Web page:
# What software programs are used to draw physics diagrams, and what are their relative merits?

People undoubtedly use a variety of programs to draw diagrams for physics, but I am not familiar with many of them. I usually hand-draw things in GIMP. GIMP is powerful in some regards, but it's time consuming to do things like draw circles or arrows because I make them from more primitive tools. It is also difficult to be precise.

I know some people use LaTeX, but am not sure how versatile or easy it is. The only other tools I know are Microsoft Paint and the tools built into Microsoft Office.

Which tools are commonly used? What are their good and bad points (features, ease of use, portability, etc.)?

I am looking for a tool with flexibility and minimal learning curve/development time. I would like to hand-draw and to drag-and-drop pre-made shapes, but I also want to specify the locations of curves and shapes with equations when I want better precision. Some minimal programming functionality would also be nice (i.e. the ability to run through a loop that draws a series of lines with a varying parameter).

Please recommend a few pieces of software if they're good for different situations.

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What kind of diagrams are we talking about here? I think the question may be too broad as it is (it'd be like asking "what software programs are used to create desktop wallpaper?"). –  David Z Nov 9 '10 at 6:58
The kind I currently draw with a pencil and paper. Blocks with springs on them. Free body diagrams. Pulleys, ropes, buckets, roller coasters, monkeys and bananas, guns that shoot horizontally. Ray diagrams, trajectories, geometric diagrams, spacetime diagrams. I would use Mathematica for things like plotting functions or drawing vector fields. –  Mark Eichenlaub Nov 9 '10 at 7:11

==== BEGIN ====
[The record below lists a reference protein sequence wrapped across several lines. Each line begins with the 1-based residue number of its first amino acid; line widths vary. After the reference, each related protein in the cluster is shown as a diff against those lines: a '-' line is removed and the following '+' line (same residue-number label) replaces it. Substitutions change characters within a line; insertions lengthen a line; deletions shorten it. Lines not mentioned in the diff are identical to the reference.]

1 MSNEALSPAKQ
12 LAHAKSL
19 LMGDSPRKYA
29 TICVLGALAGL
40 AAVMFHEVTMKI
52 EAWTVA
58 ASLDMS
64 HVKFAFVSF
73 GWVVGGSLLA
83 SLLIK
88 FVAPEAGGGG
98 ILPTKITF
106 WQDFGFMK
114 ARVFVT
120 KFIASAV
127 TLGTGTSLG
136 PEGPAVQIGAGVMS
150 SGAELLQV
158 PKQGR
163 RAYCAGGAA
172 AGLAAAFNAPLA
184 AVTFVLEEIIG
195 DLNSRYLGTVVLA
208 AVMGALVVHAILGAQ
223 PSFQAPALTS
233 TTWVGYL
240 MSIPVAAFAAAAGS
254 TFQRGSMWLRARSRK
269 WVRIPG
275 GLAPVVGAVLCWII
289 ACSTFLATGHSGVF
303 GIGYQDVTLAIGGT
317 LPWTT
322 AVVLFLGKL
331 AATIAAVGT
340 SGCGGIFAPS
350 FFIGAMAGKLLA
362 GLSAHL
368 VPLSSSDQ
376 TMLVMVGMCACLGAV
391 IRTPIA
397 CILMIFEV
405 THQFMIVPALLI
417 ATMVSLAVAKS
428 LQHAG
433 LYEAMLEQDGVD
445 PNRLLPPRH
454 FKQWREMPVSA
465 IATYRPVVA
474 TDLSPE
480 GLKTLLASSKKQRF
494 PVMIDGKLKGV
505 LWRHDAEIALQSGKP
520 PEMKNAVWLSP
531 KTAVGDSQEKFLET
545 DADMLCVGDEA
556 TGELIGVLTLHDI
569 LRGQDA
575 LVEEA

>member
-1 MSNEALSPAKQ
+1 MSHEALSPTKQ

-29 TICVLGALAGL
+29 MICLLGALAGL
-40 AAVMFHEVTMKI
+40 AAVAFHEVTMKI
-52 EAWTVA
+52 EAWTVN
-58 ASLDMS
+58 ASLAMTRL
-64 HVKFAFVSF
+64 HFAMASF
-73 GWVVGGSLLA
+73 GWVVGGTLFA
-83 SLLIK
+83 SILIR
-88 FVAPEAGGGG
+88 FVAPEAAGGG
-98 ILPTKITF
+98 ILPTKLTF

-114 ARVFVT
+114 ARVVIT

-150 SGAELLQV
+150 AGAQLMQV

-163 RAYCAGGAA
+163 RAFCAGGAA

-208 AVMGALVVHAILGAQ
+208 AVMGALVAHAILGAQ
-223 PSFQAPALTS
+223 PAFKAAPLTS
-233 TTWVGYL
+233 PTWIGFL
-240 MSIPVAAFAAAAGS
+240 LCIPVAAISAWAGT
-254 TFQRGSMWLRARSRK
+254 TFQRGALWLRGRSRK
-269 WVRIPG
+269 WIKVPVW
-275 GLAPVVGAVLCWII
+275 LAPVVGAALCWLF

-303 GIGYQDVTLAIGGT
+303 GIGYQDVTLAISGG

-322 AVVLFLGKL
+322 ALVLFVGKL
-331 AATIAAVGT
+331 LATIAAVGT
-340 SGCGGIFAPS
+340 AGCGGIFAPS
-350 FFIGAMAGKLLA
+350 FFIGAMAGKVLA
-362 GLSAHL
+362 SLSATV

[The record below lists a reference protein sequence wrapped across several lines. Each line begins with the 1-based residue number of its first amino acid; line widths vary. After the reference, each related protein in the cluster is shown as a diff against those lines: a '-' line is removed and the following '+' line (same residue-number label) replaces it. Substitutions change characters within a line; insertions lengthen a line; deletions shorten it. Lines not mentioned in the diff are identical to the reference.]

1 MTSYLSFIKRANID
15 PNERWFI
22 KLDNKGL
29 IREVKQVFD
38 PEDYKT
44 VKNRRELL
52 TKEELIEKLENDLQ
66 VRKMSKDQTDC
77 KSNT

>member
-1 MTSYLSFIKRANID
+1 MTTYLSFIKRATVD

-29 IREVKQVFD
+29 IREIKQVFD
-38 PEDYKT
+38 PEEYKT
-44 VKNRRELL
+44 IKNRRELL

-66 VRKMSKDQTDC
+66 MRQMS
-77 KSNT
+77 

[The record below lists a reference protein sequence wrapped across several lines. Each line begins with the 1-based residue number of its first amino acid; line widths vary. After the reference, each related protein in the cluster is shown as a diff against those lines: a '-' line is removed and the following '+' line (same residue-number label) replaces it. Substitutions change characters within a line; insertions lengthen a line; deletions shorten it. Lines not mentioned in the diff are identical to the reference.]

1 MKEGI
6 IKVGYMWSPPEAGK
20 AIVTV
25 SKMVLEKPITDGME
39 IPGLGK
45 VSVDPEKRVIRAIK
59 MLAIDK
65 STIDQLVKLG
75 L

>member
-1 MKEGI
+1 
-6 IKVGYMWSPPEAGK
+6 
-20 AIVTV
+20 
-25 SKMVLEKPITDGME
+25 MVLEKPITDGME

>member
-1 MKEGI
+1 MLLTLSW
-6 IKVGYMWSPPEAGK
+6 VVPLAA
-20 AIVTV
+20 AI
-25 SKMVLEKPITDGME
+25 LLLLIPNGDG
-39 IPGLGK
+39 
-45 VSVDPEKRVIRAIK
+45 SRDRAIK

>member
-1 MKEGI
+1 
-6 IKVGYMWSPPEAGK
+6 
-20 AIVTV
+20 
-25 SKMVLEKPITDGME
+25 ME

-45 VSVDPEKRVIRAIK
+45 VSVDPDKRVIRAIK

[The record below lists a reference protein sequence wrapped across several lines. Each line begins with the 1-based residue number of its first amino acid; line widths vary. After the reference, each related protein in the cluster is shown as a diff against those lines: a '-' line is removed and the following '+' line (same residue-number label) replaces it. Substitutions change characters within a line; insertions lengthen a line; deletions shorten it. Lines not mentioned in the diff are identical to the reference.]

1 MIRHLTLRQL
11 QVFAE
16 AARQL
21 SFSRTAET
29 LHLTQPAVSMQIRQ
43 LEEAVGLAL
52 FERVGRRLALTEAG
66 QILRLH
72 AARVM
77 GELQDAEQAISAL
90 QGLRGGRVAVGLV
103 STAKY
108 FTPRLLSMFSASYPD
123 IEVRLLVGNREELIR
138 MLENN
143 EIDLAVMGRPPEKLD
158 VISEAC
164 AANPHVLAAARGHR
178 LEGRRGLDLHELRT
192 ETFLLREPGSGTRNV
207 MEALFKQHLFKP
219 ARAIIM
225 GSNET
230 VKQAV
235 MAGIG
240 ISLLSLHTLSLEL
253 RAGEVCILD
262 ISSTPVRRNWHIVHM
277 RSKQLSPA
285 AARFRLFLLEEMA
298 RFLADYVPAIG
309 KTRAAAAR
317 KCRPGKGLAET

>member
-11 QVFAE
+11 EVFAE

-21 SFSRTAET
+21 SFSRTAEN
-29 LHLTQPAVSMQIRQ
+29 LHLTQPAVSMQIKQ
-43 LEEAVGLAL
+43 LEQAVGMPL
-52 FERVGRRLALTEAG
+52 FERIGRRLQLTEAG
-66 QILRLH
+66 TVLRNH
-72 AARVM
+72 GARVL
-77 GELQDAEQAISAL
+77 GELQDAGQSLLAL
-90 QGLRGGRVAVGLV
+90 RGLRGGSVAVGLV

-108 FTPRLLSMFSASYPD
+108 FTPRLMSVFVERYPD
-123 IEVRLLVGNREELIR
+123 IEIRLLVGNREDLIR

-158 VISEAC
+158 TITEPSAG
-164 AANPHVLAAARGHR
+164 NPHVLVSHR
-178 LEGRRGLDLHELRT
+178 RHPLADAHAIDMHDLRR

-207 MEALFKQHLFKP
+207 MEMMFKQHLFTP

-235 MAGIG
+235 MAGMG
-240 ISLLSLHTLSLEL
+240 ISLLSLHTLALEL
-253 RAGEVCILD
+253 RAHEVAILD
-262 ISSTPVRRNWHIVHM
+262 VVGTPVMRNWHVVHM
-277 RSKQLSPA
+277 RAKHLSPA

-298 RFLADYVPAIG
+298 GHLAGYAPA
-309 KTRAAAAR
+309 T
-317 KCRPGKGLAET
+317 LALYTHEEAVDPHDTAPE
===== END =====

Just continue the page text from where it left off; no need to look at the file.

Then that's a question about general drawing tools, not about physics. It'd be a better fit on Super User, I think. (I thought you might be asking about e.g. software to draw Feynman diagrams or stuff like that.) –  David Z Nov 9 '10 at 7:32
I specifically want the opinion of people who draw the same sorts of diagrams I do, so I figured physics was a good place to ask. –  Mark Eichenlaub Nov 9 '10 at 8:06
Might be a good community wiki, since there's no well-defined correct answer? –  ptomato Nov 9 '10 at 8:45
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## 18 Answers

I've had good experiences with Inkscape. It has a GUI interface, but allows you to enter coordinates directly if you want, and it's scriptable. There is a plug-in that allows you to enter LaTeX directly (for labels and such). The downside is that it is very much still in development, so sometimes you find that a feature you want is not completely implemented yet.

As an example, here is a poster I made last week, entirely within Inkscape:

Inkscape now also has the "JessyInk" plug-in which allows you to use it to make presentations (à la Powerpoint). The presentation can be viewed in a web browser as SVG, or exported to PDF.